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Posts Tagged ‘Interesting Things’

 Hornbill Friarbird (Philemon yorki) by Tom Tarrant

Hornbill Friarbird (Philemon yorki) by Tom Tarrant

The LORD is my rock, and my fortress, and my deliverer; my God, my strength, in whom I will trust; my buckler, and the horn of my salvation, and my high tower. (Psalms 18:2 KJV)

The Sunday Inspiration this week was about Hornbills. That put me to wondering what other birds have “Horn” in their name. So, let’s see what is listed in the IOC’s List of Birds, which is what this blog uses:

The first thing I found is a Hornbill Friarbird (Philemon yorki), formerly (Philemon buceroides yorki), is one of the newer splits. It was a subspecies of the Helmeted Friarbird (Philemon buceroides). In fact, Wikipedia doesn’t even cover it yet, but others do.

Call from xeno-canto by Marc Anderson

Next I sorted my IOC List of names alphabetically by first name of birds. Here is what I found:

Hornby’s Storm Petrel (Oceanodroma hornbyi)
Horned Coot (Fulica cornuta)
Horned Curassow (Pauxi unicornis)
Horned Grebe (Podiceps auritus)
Horned Guan (Oreophasis derbianus)
Horned Lark (Eremophila alpestris)
Horned Parakeet (Eunymphicus cornutus)
Horned Puffin (Fratercula corniculata)
Horned Screamer (Anhima cornuta)
Horned Sungem (Heliactin bilophus)

I know there is a Great Horned Owl, so I guess I need to sort some more.

Great Horned Owl (Bubo virginianus)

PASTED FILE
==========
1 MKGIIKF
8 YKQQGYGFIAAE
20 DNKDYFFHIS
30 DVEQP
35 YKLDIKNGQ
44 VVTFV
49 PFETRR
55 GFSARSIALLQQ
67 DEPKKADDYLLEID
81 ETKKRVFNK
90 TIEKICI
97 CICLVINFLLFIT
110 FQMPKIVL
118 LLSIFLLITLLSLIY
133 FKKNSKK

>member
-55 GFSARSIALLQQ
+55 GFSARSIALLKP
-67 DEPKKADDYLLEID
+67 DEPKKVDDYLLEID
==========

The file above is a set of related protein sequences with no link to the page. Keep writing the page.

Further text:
Lesser Horned Owl (Bubo magellanicus)
Scarlet-horned Manakin (Dixiphia cornuta)
Hornby’s Storm Petrel (Oceanodroma hornbyi)
Lesser Hornero (Furnarius minor)
Band-tailed Hornero (Furnarius figulus)
Pale-legged Hornero (Furnarius leucopus)
Pacific Hornero (Furnarius cinnamomeus)
Caribbean Hornero (Furnarius longirostris)
Bay Hornero (FurRufous Hornero (Furnarius rufus)
Rufous Hornero (Furnarius rufus)
Crested Hornero (Furnarius cristatus)

Trust you don’t mind finding out this information. When we stop being curious, we stagnate. Besides, the Lord has made so many birds out there for us to find, 10,530 at the time, this is a way to discover a few more of them. I found some “Thornbirds”, but will save that for another time. Also, birds do not have horns, but rather tufts of feathers that stick up like horns.

The blessing of the LORD, it maketh rich, and he addeth no sorrow with it. (Proverbs 10:22 KJV)

Also he (Solomon) spoke of trees, from the cedar tree of Lebanon even to the hyssop that springs out of the wall; he spoke also of animals, of birds, of creeping things, and of fish. (1 Kings 4:33 NKJV)

 

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Birds of the World

Sunday Inspiration – Hornbills

Other Sunday Inspirations